There are two main custody decisions when deciding child custody. These include physical and legal custody. Physical custody decides where the child will spend more time living per week. This parent will then be known as the custodial parent. They will have more time with their child on a weekly basis since the child will reside with them most of the time. However, the other party may have consistent access to the child and nights of their own where the child can stay with them in their home. The best of cases have shown parents working together to accommodate the child’s interests in any way possible. They also can work together to make sure that they are both receiving the time they need with their child to maintain a healthy relationship.
Legal custody allows parents the authority to make important decisions in a child’s life. These decisions can be related to matters of health, education, religion and general welfare of the child. A parent may lose physical custody, but still be able to obtain legal custody. Even if a parent loses physical custody of a child, they may be entitled to visitation rights and parenting time. Factors that can affect child custody decisions can include the parent’s inclination to accept custody, the child’s safety, the child’s needs, any domestic abuse in the past, the distance between the parents’ homes, the relationship the child has with each parent, the preference the child has when of a sufficient age, the stability of each home life and the ability of the parent to act in the child’s best interests.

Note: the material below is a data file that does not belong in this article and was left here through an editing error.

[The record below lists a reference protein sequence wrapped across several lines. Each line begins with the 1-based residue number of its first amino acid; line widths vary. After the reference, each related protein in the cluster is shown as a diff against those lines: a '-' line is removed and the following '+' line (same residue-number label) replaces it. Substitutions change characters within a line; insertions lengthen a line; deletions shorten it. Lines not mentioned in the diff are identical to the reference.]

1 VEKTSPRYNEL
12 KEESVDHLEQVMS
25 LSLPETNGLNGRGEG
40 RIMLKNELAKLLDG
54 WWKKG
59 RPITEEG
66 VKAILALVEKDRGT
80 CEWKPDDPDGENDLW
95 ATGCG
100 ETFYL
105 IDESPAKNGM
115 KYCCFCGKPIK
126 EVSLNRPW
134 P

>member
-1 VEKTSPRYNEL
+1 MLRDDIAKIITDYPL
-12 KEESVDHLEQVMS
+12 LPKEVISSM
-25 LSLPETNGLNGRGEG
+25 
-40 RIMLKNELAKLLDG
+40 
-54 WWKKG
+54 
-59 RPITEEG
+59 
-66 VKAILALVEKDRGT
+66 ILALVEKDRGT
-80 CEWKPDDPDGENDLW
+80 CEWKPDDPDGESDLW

How is parenting time involved in child support decisions?
When considering the child’s support structure, the court takes into account the parenting time that the child experiences from each parent. This can have a huge impact on their decision. For instance, if a child lives with one parent a majority of the time, this can affect the structure they decide for the child support. Also, if the child has special needs, the court may raise the cost of the child support to fit the higher cost of taking care of the child’s everyday needs.
If parents are able to agree to a shared parenting style, they will need to demonstrate the responsibilities of each parent. Shared parenting is when a child spends 2 or more nights a week or 104 nights per year with the non-custodial parent. This can be a difficult process to maintain since both parents would have to cooperate amicably.
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